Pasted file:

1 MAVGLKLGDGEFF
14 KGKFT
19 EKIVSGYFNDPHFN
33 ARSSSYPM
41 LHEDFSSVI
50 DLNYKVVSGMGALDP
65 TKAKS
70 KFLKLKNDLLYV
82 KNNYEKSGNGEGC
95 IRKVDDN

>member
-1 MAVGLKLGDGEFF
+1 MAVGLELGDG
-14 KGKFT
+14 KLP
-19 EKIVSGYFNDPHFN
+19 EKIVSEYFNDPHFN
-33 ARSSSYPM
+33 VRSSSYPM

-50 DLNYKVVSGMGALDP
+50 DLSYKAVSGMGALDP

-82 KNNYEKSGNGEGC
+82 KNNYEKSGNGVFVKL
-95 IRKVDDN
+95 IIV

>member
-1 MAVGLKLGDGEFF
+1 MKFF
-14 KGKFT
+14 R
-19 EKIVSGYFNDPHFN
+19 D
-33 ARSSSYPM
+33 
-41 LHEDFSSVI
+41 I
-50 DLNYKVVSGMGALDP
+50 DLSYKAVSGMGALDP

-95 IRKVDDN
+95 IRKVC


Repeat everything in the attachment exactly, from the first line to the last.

1 MAVGLKLGDGEFF
14 KGKFT
19 EKIVSGYFNDPHFN
33 ARSSSYPM
41 LHEDFSSVI
50 DLNYKVVSGMGALDP
65 TKAKS
70 KFLKLKNDLLYV
82 KNNYEKSGNGEGC
95 IRKVDDN

>member
-1 MAVGLKLGDGEFF
+1 MAVGLELGDG
-14 KGKFT
+14 KLP
-19 EKIVSGYFNDPHFN
+19 EKIVSEYFNDPHFN
-33 ARSSSYPM
+33 VRSSSYPM

-50 DLNYKVVSGMGALDP
+50 DLSYKAVSGMGALDP

-82 KNNYEKSGNGEGC
+82 KNNYEKSGNGVFVKL
-95 IRKVDDN
+95 IIV

>member
-1 MAVGLKLGDGEFF
+1 MKFF
-14 KGKFT
+14 R
-19 EKIVSGYFNDPHFN
+19 D
-33 ARSSSYPM
+33 
-41 LHEDFSSVI
+41 I
-50 DLNYKVVSGMGALDP
+50 DLSYKAVSGMGALDP

-95 IRKVDDN
+95 IRKVC